Man, what, are teddy bears next? The Lancet reports on a survey of studies that, combined, seem to show that night lights are causing cancer (registration required, but free):
Among the many different patterns of shift-work, those including nightwork are the most disruptive for the circadian clock.
Six of eight epidemiological studies from various geographical regions, most notably two independent cohort studies of nurses engaged in shift-work at night,2,3 have noted a modestly increased risk of breast cancer in long-term employees compared with those who are not engaged in shiftwork at night. These studies are limited by potential confounding and inconsistent definitions of shift-work, with several focused on a single profession. The incidence of breast cancer was also modestly increased in most cohorts of female flight attendants,4 who also experience circadian disruption by frequently crossing time zones. Limitations of studies in these flight attendants include the potential for detection bias, proxy measures of exposure, and potential uncontrolled confounding by reproductive factors and cosmic radiation.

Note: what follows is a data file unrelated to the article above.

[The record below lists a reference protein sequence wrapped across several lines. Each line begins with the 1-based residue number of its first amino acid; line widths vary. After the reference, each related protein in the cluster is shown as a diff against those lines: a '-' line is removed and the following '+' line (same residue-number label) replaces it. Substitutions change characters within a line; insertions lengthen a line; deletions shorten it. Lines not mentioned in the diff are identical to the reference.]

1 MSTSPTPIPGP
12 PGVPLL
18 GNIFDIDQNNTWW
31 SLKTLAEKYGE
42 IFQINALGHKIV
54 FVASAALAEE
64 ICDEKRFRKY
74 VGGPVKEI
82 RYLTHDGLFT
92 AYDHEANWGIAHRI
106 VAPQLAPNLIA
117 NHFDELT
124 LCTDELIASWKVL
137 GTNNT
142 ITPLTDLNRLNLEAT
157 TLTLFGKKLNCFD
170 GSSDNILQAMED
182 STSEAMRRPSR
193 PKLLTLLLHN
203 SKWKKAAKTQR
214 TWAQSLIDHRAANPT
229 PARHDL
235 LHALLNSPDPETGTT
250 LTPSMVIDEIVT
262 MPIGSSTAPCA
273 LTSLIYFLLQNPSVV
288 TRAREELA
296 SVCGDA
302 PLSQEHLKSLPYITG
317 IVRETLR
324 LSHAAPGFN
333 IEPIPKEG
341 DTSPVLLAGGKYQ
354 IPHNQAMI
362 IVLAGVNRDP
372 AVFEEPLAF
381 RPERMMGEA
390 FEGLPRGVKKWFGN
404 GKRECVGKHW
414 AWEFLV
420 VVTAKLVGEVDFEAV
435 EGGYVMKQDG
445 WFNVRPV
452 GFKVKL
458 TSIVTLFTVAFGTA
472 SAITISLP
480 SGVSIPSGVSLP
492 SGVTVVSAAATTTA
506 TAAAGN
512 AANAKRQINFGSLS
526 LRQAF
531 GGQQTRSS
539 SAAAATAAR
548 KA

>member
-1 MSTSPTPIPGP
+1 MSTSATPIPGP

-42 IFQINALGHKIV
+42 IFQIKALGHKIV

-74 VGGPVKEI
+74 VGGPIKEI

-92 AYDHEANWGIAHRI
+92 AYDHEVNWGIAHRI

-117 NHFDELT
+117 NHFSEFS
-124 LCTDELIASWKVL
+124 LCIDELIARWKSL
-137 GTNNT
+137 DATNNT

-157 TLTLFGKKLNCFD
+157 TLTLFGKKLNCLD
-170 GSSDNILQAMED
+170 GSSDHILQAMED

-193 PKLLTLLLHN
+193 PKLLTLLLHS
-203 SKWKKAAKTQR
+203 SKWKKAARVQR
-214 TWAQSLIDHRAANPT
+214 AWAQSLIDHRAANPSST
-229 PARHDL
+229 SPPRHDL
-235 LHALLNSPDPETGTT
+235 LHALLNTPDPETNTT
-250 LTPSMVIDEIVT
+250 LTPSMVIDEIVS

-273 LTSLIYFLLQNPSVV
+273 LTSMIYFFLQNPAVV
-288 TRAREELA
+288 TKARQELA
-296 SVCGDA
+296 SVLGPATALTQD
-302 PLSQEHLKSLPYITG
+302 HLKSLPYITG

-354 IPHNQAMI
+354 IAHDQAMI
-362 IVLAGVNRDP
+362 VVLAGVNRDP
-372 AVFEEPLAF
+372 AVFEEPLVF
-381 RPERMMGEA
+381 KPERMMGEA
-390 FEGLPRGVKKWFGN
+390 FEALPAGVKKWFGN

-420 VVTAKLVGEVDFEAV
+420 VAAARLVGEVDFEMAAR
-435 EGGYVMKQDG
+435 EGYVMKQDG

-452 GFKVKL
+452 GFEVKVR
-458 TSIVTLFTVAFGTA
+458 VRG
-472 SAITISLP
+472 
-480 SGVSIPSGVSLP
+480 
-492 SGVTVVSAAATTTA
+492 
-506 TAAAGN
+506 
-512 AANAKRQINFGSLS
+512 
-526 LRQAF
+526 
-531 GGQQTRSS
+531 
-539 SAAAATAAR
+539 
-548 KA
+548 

Several different rodent models have been used to test the effect of disruption of the circadian system on tumour development. More than 20 studies investigated the effect of constant light, dim light at night, simulated chronic jet lag, or circadian timing of carcinogens, and most showed a major increase in tumour incidence.
OK, so it’s not literally night lights – it’s waking up in bright surroundings at odd hours, which throws off your circadian rhythms… which somehow leads to an increased risk of tumor growth. Having bright lights on at night shuts down the body’s secretion of melatonin, the sleepy hormone that also appears to fight cancer. Similar results have been found in people who’ve lost their pineal glands – the part of the brain that produces melatonin.
There’s a subscriber-only version (with well-linked references and sources) at Science News.